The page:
[This does not contradict what EMFields wrote above. This is just another point of view.]
The purpose of the pull-down resistor is to give the output a known state when the wiper is in the gap located at the North.
Have a look at the figures from p.2 in the datasheet.
- Assume that the wiper is at NW. The output would be around 90%.
- Now assume that the wiper is turning clockwise from NW. The output will be growing.
- Then the output will reach 100% when it reaches the point T1 on the circuit, which is at 358.25°.
- The output will stay at 100% as the wiper keeps going clockwise between 358.25° and 358.85° .
- At 358.85°, the wiper becomes an open circuit.
If there is no pull-down (or pull-up), the output would be floating. It would act like an antenna for interference an leakages. The reading is unstable. The measuring equipment may even see 2.5V because of leakages and think that the vane is pointing South while it's actually pointing North.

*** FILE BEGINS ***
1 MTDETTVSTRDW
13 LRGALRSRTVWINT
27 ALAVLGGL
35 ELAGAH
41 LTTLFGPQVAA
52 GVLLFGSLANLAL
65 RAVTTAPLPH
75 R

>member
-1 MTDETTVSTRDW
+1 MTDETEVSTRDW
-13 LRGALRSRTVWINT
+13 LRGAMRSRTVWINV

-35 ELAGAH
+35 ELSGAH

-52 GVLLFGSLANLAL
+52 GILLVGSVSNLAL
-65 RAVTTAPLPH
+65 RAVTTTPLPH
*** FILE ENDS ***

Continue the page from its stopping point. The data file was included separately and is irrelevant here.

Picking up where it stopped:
So, the pull-down gives the output a determined state when potentiometer is open circuit.
Why 470kΩ ?
I think, it's a ballpark number, and it's driven by a compromise.
On one hand, you'd like a strong pull-down to reduce the effects of interference. Strong pull-down means smaller resistance value.
On the other hand, the pull-down is in parallel with the lower leg of the potentiometer, and it's introducing non-linearity into the measurement. So, a weak pull-down is desired. Weak pull-down means larger resistance value.